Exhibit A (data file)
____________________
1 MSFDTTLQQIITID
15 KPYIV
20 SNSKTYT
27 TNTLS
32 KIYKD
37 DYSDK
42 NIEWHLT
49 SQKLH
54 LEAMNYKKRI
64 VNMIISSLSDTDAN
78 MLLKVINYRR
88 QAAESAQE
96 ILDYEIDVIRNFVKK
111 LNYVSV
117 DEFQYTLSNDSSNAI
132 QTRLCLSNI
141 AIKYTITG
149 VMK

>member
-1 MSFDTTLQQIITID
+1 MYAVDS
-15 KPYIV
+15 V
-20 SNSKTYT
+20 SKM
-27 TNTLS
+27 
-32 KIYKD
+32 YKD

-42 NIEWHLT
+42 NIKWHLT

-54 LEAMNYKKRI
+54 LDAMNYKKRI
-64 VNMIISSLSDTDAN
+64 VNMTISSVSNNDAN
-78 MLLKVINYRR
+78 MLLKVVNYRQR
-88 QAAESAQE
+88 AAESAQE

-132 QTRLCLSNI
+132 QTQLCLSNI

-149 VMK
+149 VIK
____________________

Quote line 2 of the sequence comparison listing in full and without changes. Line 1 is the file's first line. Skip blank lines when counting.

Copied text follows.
15 KPYIV